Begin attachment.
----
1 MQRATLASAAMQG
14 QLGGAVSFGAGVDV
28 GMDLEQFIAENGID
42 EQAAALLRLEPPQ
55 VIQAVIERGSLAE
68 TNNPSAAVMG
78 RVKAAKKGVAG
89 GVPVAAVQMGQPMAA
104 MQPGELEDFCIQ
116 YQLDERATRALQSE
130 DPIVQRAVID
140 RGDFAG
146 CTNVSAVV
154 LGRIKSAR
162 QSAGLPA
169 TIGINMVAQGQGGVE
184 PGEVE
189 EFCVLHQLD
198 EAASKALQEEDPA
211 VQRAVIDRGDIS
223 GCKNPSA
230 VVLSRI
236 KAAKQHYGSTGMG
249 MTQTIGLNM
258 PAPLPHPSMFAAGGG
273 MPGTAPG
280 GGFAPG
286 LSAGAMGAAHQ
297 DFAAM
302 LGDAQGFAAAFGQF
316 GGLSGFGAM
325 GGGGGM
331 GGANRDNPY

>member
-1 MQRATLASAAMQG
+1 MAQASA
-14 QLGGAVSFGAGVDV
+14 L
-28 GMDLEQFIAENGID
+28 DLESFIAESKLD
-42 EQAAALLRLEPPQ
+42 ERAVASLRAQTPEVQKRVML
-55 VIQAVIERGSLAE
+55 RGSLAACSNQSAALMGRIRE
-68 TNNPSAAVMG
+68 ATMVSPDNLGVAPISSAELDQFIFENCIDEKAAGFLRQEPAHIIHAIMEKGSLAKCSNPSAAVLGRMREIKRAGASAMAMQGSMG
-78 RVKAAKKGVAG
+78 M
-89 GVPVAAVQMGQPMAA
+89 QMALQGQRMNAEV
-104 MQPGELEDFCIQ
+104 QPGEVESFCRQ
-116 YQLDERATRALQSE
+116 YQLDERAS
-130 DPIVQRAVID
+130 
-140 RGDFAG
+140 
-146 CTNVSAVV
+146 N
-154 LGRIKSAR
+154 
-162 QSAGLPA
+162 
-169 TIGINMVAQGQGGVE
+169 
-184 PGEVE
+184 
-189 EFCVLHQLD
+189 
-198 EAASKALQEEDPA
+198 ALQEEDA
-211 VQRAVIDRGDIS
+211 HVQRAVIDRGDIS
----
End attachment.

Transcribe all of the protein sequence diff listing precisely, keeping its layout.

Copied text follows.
1 MQRATLASAAMQG
14 QLGGAVSFGAGVDV
28 GMDLEQFIAENGID
42 EQAAALLRLEPPQ
55 VIQAVIERGSLAE
68 TNNPSAAVMG
78 RVKAAKKGVAG
89 GVPVAAVQMGQPMAA
104 MQPGELEDFCIQ
116 YQLDERATRALQSE
130 DPIVQRAVID
140 RGDFAG
146 CTNVSAVV
154 LGRIKSAR
162 QSAGLPA
169 TIGINMVAQGQGGVE
184 PGEVE
189 EFCVLHQLD
198 EAASKALQEEDPA
211 VQRAVIDRGDIS
223 GCKNPSA
230 VVLSRI
236 KAAKQHYGSTGMG
249 MTQTIGLNM
258 PAPLPHPSMFAAGGG
273 MPGTAPG
280 GGFAPG
286 LSAGAMGAAHQ
297 DFAAM
302 LGDAQGFAAAFGQF
316 GGLSGFGAM
325 GGGGGM
331 GGANRDNPY

>member
-1 MQRATLASAAMQG
+1 MAQASA
-14 QLGGAVSFGAGVDV
+14 L
-28 GMDLEQFIAENGID
+28 DLESFIAESKLD
-42 EQAAALLRLEPPQ
+42 ERAVASLRAQTPEVQKRVML
-55 VIQAVIERGSLAE
+55 RGSLAACSNQSAALMGRIRE
-68 TNNPSAAVMG
+68 ATMVSPDNLGVAPISSAELDQFIFENCIDEKAAGFLRQEPAHIIHAIMEKGSLAKCSNPSAAVLGRMREIKRAGASAMAMQGSMG
-78 RVKAAKKGVAG
+78 M
-89 GVPVAAVQMGQPMAA
+89 QMALQGQRMNAEV
-104 MQPGELEDFCIQ
+104 QPGEVESFCRQ
-116 YQLDERATRALQSE
+116 YQLDERAS
-130 DPIVQRAVID
+130 
-140 RGDFAG
+140 
-146 CTNVSAVV
+146 N
-154 LGRIKSAR
+154 
-162 QSAGLPA
+162 
-169 TIGINMVAQGQGGVE
+169 
-184 PGEVE
+184 
-189 EFCVLHQLD
+189 
-198 EAASKALQEEDPA
+198 ALQEEDA
-211 VQRAVIDRGDIS
+211 HVQRAVIDRGDIS